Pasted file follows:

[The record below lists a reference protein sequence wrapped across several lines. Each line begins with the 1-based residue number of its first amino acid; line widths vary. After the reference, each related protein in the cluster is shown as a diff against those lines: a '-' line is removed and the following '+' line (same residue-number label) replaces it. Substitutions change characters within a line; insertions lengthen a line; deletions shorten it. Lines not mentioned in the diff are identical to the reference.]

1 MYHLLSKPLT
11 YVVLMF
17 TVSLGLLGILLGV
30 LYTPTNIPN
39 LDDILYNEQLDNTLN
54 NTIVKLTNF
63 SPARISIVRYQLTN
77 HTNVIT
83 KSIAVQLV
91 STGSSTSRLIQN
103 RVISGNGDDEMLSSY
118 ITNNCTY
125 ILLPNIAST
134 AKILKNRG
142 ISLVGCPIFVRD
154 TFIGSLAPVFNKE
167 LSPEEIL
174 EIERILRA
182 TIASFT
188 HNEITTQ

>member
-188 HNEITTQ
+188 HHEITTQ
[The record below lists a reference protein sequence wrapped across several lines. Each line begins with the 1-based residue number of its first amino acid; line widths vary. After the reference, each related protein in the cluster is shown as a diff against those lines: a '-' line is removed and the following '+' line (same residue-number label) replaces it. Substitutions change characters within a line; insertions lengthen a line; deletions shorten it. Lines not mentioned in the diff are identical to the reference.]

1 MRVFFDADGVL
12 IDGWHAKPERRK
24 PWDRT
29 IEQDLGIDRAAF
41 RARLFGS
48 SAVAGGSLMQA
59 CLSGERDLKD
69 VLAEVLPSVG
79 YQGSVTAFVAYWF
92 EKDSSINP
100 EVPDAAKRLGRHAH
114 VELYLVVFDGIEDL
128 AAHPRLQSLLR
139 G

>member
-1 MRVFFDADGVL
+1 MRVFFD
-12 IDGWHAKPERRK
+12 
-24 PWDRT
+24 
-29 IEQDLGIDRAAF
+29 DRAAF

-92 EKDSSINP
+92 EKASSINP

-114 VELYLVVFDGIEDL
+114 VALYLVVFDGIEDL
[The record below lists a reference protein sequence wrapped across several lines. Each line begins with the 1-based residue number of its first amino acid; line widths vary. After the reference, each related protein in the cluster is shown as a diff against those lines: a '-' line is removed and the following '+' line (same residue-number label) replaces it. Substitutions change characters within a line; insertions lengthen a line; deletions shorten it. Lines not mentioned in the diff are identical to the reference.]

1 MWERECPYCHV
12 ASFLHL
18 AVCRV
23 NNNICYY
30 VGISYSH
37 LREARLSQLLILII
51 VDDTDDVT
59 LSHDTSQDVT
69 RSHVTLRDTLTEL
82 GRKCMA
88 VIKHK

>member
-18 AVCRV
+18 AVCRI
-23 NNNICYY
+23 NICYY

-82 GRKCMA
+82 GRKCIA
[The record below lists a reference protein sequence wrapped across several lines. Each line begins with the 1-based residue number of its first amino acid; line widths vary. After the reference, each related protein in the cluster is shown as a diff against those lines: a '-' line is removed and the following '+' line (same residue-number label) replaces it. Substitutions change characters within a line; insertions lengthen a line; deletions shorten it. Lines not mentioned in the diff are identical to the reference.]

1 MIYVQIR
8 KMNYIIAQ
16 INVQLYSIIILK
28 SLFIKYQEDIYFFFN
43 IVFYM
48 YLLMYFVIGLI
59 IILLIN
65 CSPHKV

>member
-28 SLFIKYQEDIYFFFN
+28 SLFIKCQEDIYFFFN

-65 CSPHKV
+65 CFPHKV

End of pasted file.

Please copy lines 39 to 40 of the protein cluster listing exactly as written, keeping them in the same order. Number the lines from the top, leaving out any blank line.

139 G

>member